Anyone who has spent any time on specialist walking websites will already know one sure thing when it comes to how walking routes are graded – it varies enormously. It’s the same when it comes to how different countries grade their own official walking routes. In order to try to improve our own way of doing it we researched how it was done elsewhere… and found it was a minefield.We wrote an article about these findings on our Buzz Trips website which specialises in hiking and dining around the world.
There’s a very good reason for the variations in how routes are graded – locations vary not only in topographical features but also in the quality of paths. For example, even in the Canary Islands walking on Fuerteventura is a quite different experience from walking on La Gomera in terms of the terrain you encounter and the ascents/descents involved.
In some countries official paths can be wide and well maintained. Many we’ve walked in Germany have been like this. In other places paths aren’t maintained at all. We’ve found this in parts of Greece and Portugal. The state of paths can impact on difficulty levels almost as much as distance and ascents/descents involved. Take the Masca Barranco on Tenerife. It’s not a long walk from the hamlet to the coast, but it is a challenging one thanks to the terrain. There’s a lot of scrabbling involved which requires a certain level of dexterity. We’ve been banging the drum about Masca being a challenging route for years whilst some others strongly disagreed.
Tellingly, Masca Barranco remains closed to the public because of the amount of accidents that have occurred on the route.
Up until now we’ve generally applied a more descriptive way of explaining the difficulty level of the routes in our walking sets. This involves a general outline of the differences between a level 1 route (more a long stroll than a hike) and a level 5 route (only recommended for experienced and fit hikers).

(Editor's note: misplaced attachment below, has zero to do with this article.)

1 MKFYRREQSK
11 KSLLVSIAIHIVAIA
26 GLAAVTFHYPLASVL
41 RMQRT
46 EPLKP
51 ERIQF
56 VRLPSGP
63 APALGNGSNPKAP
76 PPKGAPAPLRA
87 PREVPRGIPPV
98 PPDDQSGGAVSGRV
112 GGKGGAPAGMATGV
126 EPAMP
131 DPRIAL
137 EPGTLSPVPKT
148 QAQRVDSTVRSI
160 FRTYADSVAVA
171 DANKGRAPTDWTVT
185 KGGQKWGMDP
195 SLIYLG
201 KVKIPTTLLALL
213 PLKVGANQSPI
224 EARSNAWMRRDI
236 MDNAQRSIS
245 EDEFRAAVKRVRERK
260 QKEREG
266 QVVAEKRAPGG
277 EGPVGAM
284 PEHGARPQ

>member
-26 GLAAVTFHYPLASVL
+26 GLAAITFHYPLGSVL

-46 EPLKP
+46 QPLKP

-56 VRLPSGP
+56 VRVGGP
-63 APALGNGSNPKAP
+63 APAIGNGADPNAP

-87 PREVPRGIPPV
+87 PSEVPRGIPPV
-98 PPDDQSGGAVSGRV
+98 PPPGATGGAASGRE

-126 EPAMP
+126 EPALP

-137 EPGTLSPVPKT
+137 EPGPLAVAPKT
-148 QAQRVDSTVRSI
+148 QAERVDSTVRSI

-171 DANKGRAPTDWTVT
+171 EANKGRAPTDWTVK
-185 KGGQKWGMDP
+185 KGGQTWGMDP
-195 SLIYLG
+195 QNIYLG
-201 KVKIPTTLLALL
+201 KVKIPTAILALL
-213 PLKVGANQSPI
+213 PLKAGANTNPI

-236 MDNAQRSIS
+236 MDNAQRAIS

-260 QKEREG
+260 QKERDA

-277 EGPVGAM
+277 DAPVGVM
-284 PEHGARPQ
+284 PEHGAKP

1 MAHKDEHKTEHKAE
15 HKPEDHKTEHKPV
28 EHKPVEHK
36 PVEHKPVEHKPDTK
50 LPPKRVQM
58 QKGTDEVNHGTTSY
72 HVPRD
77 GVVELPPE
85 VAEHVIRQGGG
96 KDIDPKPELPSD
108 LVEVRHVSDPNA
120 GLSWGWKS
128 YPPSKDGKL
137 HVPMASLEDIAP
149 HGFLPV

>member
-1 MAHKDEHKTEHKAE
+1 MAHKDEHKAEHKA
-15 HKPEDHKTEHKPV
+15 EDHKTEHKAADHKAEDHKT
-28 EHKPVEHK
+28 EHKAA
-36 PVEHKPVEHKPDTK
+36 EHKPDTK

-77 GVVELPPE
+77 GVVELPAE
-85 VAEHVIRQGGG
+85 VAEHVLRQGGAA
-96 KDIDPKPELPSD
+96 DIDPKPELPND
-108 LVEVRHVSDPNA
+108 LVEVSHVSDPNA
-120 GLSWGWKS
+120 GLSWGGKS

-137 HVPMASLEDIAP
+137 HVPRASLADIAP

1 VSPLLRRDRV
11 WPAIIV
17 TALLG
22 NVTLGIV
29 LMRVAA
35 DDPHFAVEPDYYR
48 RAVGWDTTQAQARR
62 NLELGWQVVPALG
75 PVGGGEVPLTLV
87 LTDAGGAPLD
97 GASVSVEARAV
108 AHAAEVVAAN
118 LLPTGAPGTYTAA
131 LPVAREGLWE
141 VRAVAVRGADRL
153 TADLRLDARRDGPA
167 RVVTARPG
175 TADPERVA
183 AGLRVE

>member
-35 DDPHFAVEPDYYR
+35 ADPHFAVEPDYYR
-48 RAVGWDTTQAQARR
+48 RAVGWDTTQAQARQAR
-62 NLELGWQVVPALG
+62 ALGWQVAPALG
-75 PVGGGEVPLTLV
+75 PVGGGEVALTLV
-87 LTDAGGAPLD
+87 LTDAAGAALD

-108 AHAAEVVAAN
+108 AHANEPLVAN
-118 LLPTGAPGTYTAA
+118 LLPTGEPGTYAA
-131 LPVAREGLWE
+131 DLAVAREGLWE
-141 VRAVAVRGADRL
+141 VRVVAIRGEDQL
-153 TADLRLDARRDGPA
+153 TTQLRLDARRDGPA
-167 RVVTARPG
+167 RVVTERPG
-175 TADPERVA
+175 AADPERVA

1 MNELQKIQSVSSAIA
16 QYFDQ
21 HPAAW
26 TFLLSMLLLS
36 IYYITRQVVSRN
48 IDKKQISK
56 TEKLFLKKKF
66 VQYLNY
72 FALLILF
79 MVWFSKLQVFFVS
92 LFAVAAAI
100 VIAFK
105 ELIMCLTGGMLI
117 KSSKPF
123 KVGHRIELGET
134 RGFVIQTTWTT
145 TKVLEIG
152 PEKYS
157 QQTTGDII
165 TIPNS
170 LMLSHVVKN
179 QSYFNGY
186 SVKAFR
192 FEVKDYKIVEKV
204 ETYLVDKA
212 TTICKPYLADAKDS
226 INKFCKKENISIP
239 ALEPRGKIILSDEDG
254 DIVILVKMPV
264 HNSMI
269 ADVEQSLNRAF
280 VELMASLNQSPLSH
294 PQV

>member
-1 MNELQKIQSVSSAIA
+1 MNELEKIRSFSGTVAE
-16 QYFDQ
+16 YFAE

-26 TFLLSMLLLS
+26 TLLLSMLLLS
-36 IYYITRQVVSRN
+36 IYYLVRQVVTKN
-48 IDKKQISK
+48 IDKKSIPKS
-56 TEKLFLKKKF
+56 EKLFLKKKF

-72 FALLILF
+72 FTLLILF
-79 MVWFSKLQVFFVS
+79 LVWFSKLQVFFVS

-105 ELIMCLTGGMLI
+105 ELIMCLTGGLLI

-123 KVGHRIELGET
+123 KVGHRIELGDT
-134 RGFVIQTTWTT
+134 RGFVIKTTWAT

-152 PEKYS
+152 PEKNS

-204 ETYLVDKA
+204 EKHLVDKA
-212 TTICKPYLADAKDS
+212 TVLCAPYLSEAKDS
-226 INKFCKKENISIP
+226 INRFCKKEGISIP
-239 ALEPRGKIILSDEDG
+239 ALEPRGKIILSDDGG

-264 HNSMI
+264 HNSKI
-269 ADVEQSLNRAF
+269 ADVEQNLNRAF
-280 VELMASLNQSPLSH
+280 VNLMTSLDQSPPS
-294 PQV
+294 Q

On each of the routes in our walking sets we go into more detail, taking into account the terrain as well as distance and often total ascent/descent. For each area of Tenerife we try to balance out routes in each package so there are ones which are accessible to most reasonably fit walkers and a route which offers more of a challenge. However, we’re not into hardcore hiking so none are like the routes you might encounter in places like Corsica which are used to train the French Foreign Legion. We view walking as a fun activity.
However, people have occasionally asked what the route grading means on the descriptions on our Buy Islands Walks page as they’re a bit on the vague side.
It’s a fair question, so here’s a more detailed explanation of how we grade our routes:
Level 1: Under 5km and with ascents/descents which are 100m or less.
Level 2: Under 10km with ascents/descents which are under 200m.
Level 3: Between 10 and 15km with ascents/descents up to 500m.
Level 4: Between 10 and 15km with ascents/descents up to 1000m.
Level 5: Ascents/descents of over 1000m.
Not everything in nature fits neatly into boxes, so there are a couple of variations depending on individual route characteristics. But generally speaking these should give anyone who’s interested a better idea of what is involved.